Posted by David R. Wetzel, Ph.D.
Encouraging students to use critical thinking is more than an extension activity in science and math lessons, it is the basis of true learning.
Teaching students how to think critically helps them move beyond basic comprehension and rote memorization. They shift to a new level of increased awareness when calculating, analyzing, problem solving, and evaluating.
Another way to view the power of critical thinking – as students learn how to apply and use higher order thinking skills, they learn how to question the accuracy of their solutions and findings.
Students wonder why they got the results they did and not another outcome. This in turn leads to internalization of concepts, along with all important point of making connections with related concepts.
Teaching Critical Thinking
Some students have the natural ability to ask higher cognitive questions. Specifically when evaluating experimental findings in science or solving math problems. However, many students do not have this innate skill and need to learn how to ask higher order questions.
An important point for encouraging students to use critical thinking is by modeling these skills for your students. Students will inherently follow their teacher’s lead; this is why it is important to practice what we preach.
The following are examples of questions to ask your students to encourage them to think critically (Richard Paul).
- What additional information do you need to solve the problem?
- How does the data relate to your findings?
- How does the evidence support your conclusions?
- What would you need to do to determine if the solution is true?
- How can you compare this with other problems?
- Are their alternative solutions to the problem? If so, what are they?
- What else may be true if this is correct?
- What effect would _______ have?
- What do you mean by that statement?
- How could you ask that question differently?
- What did you learn from solving this problem?
- Is this the most important question to ask when solving the problem?
- What questions need to be answered before answering this question?
- What does this presume?
These questions all have one purpose – keeping the train on the track by guiding students through the critical thinking process. When you ask these and similar questions, you are encouraging your students to move from passive to active learning.
Avoiding Questions Easily Answered on the Internet
Questions and problems easily answered through a quick query on the internet are not an effective strategy for teaching critical thinking. Students need questions which require them to create a product to show what they learned. The following examples are referred to “Google-Proofing” in some circles.
- Construct a data table and graph to display a comparison of cost of three competing cell phone companies.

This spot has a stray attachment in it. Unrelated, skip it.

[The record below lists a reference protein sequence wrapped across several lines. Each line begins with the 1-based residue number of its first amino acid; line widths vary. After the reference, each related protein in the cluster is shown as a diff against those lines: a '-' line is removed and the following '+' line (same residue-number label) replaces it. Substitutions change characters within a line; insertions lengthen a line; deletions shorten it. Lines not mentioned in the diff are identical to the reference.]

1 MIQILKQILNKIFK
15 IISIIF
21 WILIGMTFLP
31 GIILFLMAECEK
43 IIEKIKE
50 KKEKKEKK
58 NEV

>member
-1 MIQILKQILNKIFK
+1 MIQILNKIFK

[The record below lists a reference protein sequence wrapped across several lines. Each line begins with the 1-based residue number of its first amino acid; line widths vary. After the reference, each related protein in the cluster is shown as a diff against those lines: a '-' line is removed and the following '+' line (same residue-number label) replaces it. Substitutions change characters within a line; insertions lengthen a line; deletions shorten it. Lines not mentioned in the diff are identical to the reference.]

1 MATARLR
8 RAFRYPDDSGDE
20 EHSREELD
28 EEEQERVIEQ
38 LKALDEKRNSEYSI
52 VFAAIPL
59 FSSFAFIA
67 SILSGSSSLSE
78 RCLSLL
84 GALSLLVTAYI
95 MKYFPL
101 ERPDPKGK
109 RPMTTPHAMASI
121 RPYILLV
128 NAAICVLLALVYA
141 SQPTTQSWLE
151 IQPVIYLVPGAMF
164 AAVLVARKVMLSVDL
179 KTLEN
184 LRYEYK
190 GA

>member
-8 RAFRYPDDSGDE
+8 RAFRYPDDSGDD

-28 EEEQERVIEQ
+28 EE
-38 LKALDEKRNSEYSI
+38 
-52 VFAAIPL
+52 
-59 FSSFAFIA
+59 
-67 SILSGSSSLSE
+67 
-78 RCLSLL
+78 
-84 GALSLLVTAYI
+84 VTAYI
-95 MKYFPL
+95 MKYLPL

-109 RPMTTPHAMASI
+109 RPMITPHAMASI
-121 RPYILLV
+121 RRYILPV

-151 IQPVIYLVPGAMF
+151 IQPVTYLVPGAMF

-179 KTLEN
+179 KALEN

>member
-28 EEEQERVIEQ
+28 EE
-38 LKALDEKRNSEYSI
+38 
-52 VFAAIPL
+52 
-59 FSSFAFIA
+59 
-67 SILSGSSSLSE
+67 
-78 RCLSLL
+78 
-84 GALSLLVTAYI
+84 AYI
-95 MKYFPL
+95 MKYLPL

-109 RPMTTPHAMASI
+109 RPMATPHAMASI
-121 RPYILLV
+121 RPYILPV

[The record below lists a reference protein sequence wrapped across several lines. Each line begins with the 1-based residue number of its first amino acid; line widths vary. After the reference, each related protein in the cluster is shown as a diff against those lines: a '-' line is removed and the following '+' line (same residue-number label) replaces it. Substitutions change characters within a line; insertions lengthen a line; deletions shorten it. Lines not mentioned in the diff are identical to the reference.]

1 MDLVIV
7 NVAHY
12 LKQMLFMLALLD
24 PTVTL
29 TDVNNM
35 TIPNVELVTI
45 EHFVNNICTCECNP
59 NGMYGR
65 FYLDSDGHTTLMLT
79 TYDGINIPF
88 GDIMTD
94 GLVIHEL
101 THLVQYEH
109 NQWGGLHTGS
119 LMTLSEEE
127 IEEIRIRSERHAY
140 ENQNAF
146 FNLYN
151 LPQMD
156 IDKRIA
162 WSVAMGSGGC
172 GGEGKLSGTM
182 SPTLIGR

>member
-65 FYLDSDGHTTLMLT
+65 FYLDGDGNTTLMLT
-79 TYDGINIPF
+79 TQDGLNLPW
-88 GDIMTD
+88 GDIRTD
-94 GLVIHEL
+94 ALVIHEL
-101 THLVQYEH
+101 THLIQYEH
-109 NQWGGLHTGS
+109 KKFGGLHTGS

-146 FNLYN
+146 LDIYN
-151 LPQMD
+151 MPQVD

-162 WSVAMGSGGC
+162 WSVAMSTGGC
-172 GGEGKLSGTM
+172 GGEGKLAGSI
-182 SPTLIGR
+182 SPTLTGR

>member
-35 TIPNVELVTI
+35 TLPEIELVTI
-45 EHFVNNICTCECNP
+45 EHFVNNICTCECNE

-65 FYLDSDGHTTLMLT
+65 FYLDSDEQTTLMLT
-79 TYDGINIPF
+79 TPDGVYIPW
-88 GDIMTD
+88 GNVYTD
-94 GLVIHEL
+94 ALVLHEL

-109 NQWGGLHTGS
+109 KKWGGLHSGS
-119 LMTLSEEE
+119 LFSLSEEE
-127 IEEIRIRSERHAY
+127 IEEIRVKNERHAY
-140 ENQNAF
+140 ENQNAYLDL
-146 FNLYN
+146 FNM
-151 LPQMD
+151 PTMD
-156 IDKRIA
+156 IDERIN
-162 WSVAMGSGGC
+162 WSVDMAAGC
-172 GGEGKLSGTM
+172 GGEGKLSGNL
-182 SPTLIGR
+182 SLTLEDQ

- Design an investigation to determine the best materials for building a hurricane proof house.
- Compare the organs in the human body with other mammals.
- Create a board game based on geometric shapes.
- Redesign an existing product to reduce its carbon footprint.
The goal is to help students learn how to develop higher level questions and make connections when solving math problems or analyzing experimental data.
Quality Thinking In order to support quality critical thinking, the frequency of questions is not as important as the quality of questions. Also, increasing wait-time between teacher-student-teacher is important to success with teaching quality thinking. According to Kathleen Cotton, the following are factors to consider when asking students questions.
- The average level of questions asked by teachers are 60 percent lower cognitive, 20 percent procedural, and 20 percent higher cognitive.
- Increasing the frequency of higher cognitive questions to the 50 percent level produces superior gains in middle and high school student achievement.
- Asking higher cognitive questions does not reduce student achievement on lower cognitive questions.
- With predominate use of lower cognitive questions; students tend toward lower achievement.
The use of higher cognitive questions tends to elicit longer student answers in complete sentences, quality inference and conjecture by students, and the forming of higher level questions. This in turn results in increased student use of critical thinking and classroom participation. There is never a wrong time to begin encouraging your students to use critical thinking skills, so why not start today.
Cotton, Kathleen, Classroom Questioning, North West Regional Educational Laboratory.
Paul, Richard, Critical Thinking: How to Prepare Students for a Rapidly Changing World, Foundation for Critical Thinking.